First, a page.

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After showing what they can do in preseason, will Nets guards compete?

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Brooklyn Nets Media Day Photo by Mike Stobe/Getty Images

The Nets three young guards had good games Friday night at the Garden, admittedly against a Knick corps that leaves a lot to be desired.

Still, 22-year-old D’Angelo Russell finished with 18 points, eight assists, four rebounds and only one turnover. He shot an efficient 6-of-12, including 2-of-5 from deep.

Playing next to him, 24-year-old Caris LeVert hit 4-of-6 three-pointers, 5-of-14 overall, adding 14 points, four assists and three rebound to the Nets mix. He finished with three turnovers, giving him 17 for preseason.

Backing up the two of them quite efficiently, 25-year-old Spencer Dinwiddie had a team-high 19 points, shooting 6-of-11, including 2-of-5 from downtown, to go along with five rebounds, three assists and again only one turnover.

Moreover, the offense they directed scored 113 points, hitting 50.6 percent of its shots overall, including 40.5 percent from deep. EIGHT Nets finished in double figures.

“We’ve got multiple guys capable of doing that. The ball just happened to find its way to me,” Russell said of his big fourth quarter when he rescued the Nets from a Knick surge. “Everybody had that feel, that bounce in their step. It was easy for me to find guys because guys ran the offense. We ran the offense really good, so guys were open.”

So now what? Can the Nets continue to play these three, plus Allen Crabbe and Shabazz Napier, both of whom were out vs. New York. In a story written before the game, Dan Feldman of NBC Sports discussed the Nets logjam.

Is there a competition? Dinwiddie says no.

“Not at all,” Dinwiddie said. “No. 2 pick. Franchise PG. Future and all that good stuff.”

Russell says nice things about Dinwiddie, too.

“Guys are thirsty for opportunity in this league,” Russell said, talking about his teammate’s breakout year last season. “You give guys an opportunity that have prepared for it, they’ll take advantage of it.”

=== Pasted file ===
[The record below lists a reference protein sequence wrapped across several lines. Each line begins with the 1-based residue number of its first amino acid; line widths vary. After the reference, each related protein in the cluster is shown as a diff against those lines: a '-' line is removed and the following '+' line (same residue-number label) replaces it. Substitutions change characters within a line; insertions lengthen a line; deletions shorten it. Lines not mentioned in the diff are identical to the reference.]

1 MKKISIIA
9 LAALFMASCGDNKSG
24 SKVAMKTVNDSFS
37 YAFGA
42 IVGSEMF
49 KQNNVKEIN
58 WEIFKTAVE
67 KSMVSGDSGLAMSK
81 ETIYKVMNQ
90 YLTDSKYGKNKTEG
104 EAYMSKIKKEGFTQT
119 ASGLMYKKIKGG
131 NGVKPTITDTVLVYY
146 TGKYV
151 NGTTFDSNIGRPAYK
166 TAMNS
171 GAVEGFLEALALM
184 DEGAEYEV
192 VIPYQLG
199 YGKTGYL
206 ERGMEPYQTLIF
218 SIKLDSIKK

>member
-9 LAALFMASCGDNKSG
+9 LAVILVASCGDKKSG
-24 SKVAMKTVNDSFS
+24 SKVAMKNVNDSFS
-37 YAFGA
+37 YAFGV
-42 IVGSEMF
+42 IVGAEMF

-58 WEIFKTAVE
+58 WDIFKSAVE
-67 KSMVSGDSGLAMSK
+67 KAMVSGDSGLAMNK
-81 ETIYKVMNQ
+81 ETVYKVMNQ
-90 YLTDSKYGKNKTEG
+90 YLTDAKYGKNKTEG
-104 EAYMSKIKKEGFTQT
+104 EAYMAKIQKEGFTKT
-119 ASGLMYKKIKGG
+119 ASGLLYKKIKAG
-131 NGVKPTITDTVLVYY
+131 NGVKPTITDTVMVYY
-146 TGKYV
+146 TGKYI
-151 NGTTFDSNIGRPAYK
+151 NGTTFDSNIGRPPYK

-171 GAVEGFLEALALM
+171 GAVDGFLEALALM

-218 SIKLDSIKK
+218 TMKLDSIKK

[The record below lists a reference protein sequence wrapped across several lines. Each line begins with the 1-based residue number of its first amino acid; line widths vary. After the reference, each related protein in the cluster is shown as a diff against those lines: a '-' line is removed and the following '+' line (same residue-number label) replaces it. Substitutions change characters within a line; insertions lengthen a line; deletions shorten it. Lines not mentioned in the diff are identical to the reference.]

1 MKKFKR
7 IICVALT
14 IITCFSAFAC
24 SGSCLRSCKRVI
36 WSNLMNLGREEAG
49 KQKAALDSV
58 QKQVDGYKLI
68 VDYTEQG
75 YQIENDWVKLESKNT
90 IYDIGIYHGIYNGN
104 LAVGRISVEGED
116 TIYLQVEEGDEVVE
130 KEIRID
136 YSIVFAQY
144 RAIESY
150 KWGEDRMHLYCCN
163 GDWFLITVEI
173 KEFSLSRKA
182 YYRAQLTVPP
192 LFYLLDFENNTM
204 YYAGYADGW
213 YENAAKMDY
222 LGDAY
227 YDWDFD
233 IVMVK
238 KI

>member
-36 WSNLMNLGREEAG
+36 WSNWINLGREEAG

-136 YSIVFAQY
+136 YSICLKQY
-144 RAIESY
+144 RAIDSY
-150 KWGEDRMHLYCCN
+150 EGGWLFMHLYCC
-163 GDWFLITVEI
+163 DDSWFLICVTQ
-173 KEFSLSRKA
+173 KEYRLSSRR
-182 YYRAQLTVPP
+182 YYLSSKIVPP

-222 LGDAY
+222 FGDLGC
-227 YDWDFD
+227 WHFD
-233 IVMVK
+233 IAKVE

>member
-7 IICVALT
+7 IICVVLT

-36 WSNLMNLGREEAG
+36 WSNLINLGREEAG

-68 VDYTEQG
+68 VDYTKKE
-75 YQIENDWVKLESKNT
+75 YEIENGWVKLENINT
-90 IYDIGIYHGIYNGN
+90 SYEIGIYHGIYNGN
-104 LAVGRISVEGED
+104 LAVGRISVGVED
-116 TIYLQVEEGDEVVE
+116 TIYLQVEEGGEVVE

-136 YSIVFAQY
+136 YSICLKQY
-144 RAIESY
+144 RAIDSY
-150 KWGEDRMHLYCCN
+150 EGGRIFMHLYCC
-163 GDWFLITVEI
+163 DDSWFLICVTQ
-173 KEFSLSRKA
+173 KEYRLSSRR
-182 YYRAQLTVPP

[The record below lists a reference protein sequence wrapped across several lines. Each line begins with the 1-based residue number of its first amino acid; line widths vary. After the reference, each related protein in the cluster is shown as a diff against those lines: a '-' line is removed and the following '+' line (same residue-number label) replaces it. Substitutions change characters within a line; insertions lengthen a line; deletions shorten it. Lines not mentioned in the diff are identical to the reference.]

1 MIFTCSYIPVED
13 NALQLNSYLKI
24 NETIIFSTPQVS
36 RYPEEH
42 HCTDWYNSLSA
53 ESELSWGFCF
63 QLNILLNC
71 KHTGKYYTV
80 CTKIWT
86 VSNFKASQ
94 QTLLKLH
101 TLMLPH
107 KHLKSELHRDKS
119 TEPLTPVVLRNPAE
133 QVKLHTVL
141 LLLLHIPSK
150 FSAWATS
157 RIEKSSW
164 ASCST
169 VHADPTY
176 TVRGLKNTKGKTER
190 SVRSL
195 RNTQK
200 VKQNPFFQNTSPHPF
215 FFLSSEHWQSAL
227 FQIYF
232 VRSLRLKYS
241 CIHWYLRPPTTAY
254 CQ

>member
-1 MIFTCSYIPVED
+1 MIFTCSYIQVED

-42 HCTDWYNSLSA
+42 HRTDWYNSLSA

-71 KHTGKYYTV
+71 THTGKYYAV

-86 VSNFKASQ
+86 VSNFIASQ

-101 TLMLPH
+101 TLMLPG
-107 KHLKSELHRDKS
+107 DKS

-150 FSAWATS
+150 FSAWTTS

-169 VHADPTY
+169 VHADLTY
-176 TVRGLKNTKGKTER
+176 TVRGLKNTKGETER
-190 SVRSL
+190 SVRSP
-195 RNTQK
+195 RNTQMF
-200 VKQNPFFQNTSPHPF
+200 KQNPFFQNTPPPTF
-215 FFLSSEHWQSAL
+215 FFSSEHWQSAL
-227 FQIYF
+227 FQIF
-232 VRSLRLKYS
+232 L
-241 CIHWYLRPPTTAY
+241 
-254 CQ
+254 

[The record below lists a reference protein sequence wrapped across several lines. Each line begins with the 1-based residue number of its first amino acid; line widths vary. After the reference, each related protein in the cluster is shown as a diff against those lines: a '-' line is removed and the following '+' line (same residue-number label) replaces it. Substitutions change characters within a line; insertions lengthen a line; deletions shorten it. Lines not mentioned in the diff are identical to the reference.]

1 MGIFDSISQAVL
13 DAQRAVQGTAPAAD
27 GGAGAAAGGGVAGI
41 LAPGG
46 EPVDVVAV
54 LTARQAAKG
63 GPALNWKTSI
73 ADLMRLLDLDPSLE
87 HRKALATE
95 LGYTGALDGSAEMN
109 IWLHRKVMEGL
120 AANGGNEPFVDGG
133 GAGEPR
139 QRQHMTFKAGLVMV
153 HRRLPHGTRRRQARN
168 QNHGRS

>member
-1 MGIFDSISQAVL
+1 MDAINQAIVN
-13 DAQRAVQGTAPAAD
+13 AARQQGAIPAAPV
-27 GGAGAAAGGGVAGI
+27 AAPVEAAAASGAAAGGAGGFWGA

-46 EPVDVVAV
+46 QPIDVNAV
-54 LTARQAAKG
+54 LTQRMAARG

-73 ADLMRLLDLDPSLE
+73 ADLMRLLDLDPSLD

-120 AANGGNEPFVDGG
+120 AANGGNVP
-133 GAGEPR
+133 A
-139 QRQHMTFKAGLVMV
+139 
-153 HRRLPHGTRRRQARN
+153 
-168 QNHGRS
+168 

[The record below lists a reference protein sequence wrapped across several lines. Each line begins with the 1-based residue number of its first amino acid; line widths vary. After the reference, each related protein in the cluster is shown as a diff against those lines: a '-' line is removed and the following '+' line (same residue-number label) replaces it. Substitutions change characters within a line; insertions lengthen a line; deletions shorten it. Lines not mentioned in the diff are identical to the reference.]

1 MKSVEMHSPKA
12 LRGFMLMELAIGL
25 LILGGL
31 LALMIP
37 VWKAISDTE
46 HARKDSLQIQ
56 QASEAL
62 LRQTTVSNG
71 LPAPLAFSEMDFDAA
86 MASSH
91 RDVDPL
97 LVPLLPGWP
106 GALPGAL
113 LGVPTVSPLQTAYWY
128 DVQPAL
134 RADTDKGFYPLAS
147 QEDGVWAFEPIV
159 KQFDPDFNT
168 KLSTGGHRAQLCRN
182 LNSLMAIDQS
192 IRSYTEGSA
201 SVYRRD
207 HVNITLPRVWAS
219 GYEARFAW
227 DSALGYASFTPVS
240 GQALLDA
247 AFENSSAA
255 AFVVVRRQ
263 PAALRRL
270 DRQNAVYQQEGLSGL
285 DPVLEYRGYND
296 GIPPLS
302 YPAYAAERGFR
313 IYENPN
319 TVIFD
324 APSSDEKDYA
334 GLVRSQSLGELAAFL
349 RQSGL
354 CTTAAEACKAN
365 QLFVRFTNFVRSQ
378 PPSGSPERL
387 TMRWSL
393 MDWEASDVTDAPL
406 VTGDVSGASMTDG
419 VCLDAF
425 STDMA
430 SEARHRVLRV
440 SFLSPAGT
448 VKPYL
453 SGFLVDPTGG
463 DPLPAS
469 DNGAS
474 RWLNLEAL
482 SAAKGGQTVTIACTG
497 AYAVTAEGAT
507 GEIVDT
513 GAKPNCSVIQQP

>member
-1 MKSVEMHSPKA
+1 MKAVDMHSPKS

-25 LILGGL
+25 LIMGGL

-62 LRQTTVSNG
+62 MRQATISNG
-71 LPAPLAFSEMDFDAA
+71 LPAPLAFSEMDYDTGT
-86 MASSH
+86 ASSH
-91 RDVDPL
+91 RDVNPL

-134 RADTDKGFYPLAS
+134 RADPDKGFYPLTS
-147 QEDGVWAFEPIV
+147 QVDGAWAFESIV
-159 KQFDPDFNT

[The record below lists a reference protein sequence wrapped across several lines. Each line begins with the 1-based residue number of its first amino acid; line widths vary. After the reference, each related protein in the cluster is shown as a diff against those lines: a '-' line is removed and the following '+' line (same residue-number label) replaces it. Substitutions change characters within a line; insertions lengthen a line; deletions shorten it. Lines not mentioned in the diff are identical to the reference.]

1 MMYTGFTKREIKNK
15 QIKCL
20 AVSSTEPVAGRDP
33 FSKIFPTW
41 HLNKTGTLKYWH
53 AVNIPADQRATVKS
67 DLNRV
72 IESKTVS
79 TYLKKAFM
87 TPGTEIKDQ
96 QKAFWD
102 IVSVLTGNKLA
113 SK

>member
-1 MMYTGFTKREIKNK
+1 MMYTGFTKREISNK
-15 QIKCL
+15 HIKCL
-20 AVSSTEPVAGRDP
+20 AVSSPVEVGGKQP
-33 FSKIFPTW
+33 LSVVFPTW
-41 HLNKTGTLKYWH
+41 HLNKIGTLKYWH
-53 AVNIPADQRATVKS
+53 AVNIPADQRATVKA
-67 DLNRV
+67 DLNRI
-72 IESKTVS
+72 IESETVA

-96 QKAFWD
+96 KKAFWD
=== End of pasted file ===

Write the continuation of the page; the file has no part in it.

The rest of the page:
Still, the Nets have to make decisions on Russell and Dinwiddie. LeVert can wait a year. Russell will be eligible for a big deal come June when his rookie contract ends. He told Feldman the contract year “motivates” him. Dinwiddie is eligible for a new contract even sooner, in December, the second anniversary of his signing a three year, partially guaranteed vets minimum deal. The Nets can tear up his deal at any point between December 8 and June 30, rewarding him with a three-year, $47.5 million contract. Otherwise, he becomes an unrestricted free agent July 1.

“If Sean Marks calls to give me a contract extension, I’ll take it,” Dinwiddie said. “But until he does, I’m looking forward to being a free agent.”

The Nets decision tree, of course, will be impacted by a lot of things, starting with DLo’s production (and health); LeVert’s ability to play the point efficiently and whatever trade offers the Nets might get for Dinwiddie, who has been pursued by multiple teams (and may be again with both the Suns and Spurs now desperate for a PG.)

Expect Sean Marks to be patient. He’ll likely look at what DLo, Din and CLV can do between now and December. No need to do much before then. He can’t extend Dinwiddie till December 8 and more than 100 NBA players become eligible to be traded on December 15.

Until then, expect the Nets to enjoy an embarrassment of riches. As Feldman notes, After years stuck losing and surrendering its first-round pick, Brooklyn suddenly has two maybe three young point guards with potential to handle the starting job long-term.

There are worse things. We know.